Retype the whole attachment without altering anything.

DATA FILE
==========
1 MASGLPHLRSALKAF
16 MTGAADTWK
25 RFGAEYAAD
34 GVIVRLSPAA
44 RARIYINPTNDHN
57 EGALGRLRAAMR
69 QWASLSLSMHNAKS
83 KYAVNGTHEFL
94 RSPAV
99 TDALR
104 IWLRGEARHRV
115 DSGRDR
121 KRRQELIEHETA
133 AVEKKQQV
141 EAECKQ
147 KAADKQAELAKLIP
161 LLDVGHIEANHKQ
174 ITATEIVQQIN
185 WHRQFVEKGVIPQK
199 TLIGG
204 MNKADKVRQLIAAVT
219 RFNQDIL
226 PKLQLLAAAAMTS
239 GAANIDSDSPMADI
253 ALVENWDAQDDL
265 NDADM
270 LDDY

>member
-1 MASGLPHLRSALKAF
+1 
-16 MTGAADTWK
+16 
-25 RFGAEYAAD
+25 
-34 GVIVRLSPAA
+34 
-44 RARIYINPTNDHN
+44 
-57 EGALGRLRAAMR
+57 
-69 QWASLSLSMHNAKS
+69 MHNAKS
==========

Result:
1 MASGLPHLRSALKAF
16 MTGAADTWK
25 RFGAEYAAD
34 GVIVRLSPAA
44 RARIYINPTNDHN
57 EGALGRLRAAMR
69 QWASLSLSMHNAKS
83 KYAVNGTHEFL
94 RSPAV
99 TDALR
104 IWLRGEARHRV
115 DSGRDR
121 KRRQELIEHETA
133 AVEKKQQV
141 EAECKQ
147 KAADKQAELAKLIP
161 LLDVGHIEANHKQ
174 ITATEIVQQIN
185 WHRQFVEKGVIPQK
199 TLIGG
204 MNKADKVRQLIAAVT
219 RFNQDIL
226 PKLQLLAAAAMTS
239 GAANIDSDSPMADI
253 ALVENWDAQDDL
265 NDADM
270 LDDY

>member
-1 MASGLPHLRSALKAF
+1 
-16 MTGAADTWK
+16 
-25 RFGAEYAAD
+25 
-34 GVIVRLSPAA
+34 
-44 RARIYINPTNDHN
+44 
-57 EGALGRLRAAMR
+57 
-69 QWASLSLSMHNAKS
+69 MHNAKS